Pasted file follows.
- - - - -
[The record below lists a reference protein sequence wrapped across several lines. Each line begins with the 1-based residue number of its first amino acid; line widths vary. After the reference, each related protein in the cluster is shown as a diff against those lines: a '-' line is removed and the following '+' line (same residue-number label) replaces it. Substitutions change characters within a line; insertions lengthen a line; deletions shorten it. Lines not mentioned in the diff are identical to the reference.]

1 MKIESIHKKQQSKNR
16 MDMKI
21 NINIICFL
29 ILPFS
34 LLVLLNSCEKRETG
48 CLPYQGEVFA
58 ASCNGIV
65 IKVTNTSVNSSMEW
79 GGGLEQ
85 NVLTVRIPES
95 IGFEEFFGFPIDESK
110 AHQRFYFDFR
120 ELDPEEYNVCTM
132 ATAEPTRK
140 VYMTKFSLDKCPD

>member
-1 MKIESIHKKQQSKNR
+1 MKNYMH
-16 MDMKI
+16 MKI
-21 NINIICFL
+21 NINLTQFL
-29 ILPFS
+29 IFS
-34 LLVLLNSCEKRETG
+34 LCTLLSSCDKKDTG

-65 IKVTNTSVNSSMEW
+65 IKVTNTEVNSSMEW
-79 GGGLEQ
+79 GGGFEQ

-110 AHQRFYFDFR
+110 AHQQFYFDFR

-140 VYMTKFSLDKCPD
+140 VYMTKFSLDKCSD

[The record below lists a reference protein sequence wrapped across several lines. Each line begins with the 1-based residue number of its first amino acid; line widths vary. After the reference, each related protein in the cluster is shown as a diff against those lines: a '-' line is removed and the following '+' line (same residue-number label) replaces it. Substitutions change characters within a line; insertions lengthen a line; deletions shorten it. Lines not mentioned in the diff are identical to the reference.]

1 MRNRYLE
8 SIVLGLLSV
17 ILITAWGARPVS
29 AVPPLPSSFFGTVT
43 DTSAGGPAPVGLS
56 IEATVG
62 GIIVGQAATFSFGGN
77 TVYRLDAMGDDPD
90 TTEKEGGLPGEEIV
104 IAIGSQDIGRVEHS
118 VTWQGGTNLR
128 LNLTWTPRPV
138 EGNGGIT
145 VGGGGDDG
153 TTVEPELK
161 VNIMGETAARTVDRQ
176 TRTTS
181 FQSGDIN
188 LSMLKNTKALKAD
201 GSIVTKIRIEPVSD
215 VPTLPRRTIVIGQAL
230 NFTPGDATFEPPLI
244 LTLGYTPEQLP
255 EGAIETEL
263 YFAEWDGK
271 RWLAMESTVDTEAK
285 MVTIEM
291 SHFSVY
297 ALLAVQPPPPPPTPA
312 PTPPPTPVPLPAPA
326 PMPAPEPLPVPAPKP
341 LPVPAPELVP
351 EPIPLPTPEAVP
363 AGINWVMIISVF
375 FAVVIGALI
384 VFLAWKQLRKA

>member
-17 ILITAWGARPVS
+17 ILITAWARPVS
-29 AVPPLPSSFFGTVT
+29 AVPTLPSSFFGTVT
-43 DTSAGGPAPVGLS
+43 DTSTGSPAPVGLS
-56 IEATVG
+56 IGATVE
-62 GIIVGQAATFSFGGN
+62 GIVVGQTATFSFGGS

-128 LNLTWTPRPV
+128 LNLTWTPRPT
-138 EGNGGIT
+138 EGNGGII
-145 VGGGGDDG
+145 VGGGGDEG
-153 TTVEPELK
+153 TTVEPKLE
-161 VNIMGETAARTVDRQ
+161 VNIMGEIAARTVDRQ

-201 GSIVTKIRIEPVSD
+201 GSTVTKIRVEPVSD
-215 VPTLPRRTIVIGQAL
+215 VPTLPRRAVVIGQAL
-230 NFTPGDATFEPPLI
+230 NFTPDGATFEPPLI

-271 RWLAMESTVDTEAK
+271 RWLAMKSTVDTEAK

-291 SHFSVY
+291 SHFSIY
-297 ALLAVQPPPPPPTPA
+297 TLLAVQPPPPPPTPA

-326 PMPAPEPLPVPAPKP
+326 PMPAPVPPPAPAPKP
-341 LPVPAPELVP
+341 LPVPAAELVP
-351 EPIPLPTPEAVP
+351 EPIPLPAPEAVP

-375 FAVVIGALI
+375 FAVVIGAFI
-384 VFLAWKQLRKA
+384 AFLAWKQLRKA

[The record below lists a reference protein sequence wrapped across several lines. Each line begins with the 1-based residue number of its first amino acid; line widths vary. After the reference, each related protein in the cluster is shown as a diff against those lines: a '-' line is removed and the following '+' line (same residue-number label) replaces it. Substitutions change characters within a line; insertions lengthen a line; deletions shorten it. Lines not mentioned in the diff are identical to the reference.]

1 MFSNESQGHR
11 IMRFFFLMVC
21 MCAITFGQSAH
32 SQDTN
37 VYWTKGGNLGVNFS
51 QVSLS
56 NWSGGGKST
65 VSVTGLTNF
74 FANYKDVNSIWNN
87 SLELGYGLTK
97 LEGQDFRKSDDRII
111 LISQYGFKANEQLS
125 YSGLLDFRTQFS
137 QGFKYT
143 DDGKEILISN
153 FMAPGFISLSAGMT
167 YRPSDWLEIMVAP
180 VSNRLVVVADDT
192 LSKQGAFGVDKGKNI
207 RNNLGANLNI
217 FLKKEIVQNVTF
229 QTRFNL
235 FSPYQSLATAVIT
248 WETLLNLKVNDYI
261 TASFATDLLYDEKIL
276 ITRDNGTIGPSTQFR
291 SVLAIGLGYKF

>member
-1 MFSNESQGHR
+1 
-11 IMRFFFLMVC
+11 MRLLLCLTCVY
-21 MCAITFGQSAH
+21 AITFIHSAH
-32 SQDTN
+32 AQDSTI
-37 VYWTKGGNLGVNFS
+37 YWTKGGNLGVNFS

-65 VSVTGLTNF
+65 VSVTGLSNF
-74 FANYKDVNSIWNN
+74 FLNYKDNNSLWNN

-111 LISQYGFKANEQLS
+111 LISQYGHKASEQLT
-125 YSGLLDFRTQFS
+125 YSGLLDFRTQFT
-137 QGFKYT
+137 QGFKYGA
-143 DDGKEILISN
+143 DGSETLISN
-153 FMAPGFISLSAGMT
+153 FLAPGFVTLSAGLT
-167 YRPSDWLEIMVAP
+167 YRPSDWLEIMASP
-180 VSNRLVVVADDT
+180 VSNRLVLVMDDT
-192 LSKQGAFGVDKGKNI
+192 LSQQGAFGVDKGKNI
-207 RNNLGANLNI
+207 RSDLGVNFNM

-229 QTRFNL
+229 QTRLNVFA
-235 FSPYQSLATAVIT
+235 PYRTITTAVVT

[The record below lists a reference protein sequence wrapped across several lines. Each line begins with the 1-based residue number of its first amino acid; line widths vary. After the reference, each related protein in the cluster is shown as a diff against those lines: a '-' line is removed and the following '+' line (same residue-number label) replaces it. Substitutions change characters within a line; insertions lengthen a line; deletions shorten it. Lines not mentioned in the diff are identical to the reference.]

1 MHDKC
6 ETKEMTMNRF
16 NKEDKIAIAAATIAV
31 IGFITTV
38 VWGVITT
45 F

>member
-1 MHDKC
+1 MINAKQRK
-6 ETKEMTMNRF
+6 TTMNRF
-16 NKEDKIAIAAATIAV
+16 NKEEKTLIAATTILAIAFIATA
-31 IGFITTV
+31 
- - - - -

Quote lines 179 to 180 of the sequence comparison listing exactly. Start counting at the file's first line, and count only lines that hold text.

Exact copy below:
-235 FSPYQSLATAVIT
+235 PYRTITTAVVT